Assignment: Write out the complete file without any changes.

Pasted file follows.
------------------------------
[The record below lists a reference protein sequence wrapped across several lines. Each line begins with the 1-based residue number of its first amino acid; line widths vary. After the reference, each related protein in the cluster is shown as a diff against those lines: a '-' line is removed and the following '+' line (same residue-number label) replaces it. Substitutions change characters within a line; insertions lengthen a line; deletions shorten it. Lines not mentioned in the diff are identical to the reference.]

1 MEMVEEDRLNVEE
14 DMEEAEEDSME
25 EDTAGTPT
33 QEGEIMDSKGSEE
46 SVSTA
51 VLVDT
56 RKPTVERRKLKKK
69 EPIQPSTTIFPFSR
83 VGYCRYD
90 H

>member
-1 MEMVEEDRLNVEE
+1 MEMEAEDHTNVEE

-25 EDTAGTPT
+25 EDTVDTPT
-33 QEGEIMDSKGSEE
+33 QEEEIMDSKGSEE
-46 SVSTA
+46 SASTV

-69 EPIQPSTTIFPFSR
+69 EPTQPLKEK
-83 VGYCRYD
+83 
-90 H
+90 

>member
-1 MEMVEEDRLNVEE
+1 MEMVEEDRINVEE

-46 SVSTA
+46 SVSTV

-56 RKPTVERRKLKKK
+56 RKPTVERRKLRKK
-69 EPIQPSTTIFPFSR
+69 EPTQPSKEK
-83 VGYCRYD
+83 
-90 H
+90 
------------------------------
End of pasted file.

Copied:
[The record below lists a reference protein sequence wrapped across several lines. Each line begins with the 1-based residue number of its first amino acid; line widths vary. After the reference, each related protein in the cluster is shown as a diff against those lines: a '-' line is removed and the following '+' line (same residue-number label) replaces it. Substitutions change characters within a line; insertions lengthen a line; deletions shorten it. Lines not mentioned in the diff are identical to the reference.]

1 MEMVEEDRLNVEE
14 DMEEAEEDSME
25 EDTAGTPT
33 QEGEIMDSKGSEE
46 SVSTA
51 VLVDT
56 RKPTVERRKLKKK
69 EPIQPSTTIFPFSR
83 VGYCRYD
90 H

>member
-1 MEMVEEDRLNVEE
+1 MEMEAEDHTNVEE

-25 EDTAGTPT
+25 EDTVDTPT
-33 QEGEIMDSKGSEE
+33 QEEEIMDSKGSEE
-46 SVSTA
+46 SASTV

-69 EPIQPSTTIFPFSR
+69 EPTQPLKEK
-83 VGYCRYD
+83 
-90 H
+90 

>member
-1 MEMVEEDRLNVEE
+1 MEMVEEDRINVEE

-46 SVSTA
+46 SVSTV

-56 RKPTVERRKLKKK
+56 RKPTVERRKLRKK
-69 EPIQPSTTIFPFSR
+69 EPTQPSKEK
-83 VGYCRYD
+83 
-90 H
+90 